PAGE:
- The Washington Times - Monday, July 18, 2011

Business and labor representatives clashed sharply Monday over a National Labor Relations Board proposal that would greatly shorten the time needed to hold a vote on whether to organize a worksite.

On the first of two days of hearings, business groups pleaded with the board to reconsider the idea, saying it would dangerously tip the balance of power in favor of labor unions in organizing battles.

Charles Cohen, a former NLRB board member now representing a coalition of management interests, said the rules do not just “push the envelope.”

“Rather, they blow up that envelope,” he warned.

The proposal from the NLRB, a majority of whose members were appointed by President Obama, would allow workers to vote on joining the union from just 10 to 21 days after the organizing petition has been filed. Unions have long complained business owners drag out the process in order to rally opposition, while business groups say expedited votes would not allow them to present their case against the union.

The median time for a union election is now 38 days from petition to the vote, according to the NLRB.

The regulatory agency will hear from more than 60 speakers, representing business and labor groups, as part of a two-day meeting to examine the issue.

Board Chairwoman Wilma Liebman would not give a timeline Monday for the boards final decision. “There were some very interesting ideas thrown out,” she said.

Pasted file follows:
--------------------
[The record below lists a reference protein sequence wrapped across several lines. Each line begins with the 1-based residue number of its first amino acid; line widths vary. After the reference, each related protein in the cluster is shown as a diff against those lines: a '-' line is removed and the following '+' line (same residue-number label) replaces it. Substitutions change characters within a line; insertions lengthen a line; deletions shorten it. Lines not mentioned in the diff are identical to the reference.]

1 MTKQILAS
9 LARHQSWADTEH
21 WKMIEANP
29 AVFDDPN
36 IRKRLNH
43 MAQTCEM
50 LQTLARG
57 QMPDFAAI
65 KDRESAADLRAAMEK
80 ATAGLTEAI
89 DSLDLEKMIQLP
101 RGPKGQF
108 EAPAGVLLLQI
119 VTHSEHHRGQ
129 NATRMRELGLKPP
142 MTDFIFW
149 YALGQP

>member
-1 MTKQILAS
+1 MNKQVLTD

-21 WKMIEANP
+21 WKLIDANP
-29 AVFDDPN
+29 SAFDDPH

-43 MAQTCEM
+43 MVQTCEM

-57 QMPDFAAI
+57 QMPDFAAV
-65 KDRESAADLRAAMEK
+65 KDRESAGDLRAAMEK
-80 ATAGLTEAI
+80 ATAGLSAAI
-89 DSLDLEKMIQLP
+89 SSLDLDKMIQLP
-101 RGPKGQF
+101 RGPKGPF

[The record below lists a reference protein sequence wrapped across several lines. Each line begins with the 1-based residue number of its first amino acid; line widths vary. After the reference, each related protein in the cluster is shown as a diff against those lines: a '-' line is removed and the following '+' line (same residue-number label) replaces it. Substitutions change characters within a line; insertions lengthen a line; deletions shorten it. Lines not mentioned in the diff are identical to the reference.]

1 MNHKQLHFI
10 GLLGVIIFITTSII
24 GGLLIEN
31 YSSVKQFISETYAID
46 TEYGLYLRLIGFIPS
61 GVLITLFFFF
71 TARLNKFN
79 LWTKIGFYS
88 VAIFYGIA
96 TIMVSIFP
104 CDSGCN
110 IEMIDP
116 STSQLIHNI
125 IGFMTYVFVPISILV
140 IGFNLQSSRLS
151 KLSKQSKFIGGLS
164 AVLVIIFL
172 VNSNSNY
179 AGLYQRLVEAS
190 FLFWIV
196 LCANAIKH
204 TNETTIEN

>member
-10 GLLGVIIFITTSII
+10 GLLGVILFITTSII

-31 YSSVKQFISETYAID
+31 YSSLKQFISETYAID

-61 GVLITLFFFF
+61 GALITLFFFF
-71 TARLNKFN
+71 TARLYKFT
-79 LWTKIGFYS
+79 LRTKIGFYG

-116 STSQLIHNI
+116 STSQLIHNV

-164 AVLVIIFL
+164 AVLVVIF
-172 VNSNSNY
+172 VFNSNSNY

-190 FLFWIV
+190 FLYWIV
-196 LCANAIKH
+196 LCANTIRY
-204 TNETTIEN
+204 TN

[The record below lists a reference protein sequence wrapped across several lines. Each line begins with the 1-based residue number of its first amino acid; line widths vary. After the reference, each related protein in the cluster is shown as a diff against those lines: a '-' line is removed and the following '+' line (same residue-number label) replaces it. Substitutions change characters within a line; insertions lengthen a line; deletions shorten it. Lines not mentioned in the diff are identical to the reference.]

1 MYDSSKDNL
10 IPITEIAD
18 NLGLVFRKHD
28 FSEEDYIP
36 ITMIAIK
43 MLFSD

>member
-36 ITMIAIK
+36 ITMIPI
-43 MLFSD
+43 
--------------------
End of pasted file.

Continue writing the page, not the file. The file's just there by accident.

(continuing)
Business groups argue the proposed rules would put them at a disadvantage. They point out that unions already win 60 percent of elections, and the expedited elections would just make the ratio even more lopsided.

“Unions do enjoy significant advantages,” said Ronald Meisburg, a former NLRB general counsel who is now representing the U.S. Chamber of Commerce. “During that time, the union can frame the election issues and communicate them to the employees.”

Brett McMahon, who runs Miller & Long Construction, said his company has always sought to treat their employees fairly. “We cannot imagine running a business where we would need a go-between to relate to our employees,” he said.

Mr. Cohen said it was unfair to “presume the entire employer community is on the wrong side.”

But labor groups say the current time between filing for a union and holding a vote is too long, and allows companies to intimidate employees to vote against the union.

Professor Ethan Daniel Kaplan of Columbia University and the University of Maryland said that 30 percent of union filings never even make it to a vote.

“Delay is the enemy of all of us,” said Ron Mikell of the United Federation of Special Police and Security Officers and Federal Contract Guards of America.

Veronica Tench, an organizer with the Service Employees International Union, recalled one SEIU organizing battle in which it took 13 years to form a union for the technical staff at a Los Angeles medical center.

“Our story helps show why the boards new rules are necessary,” she said, calling the current system “flawed and broken.”



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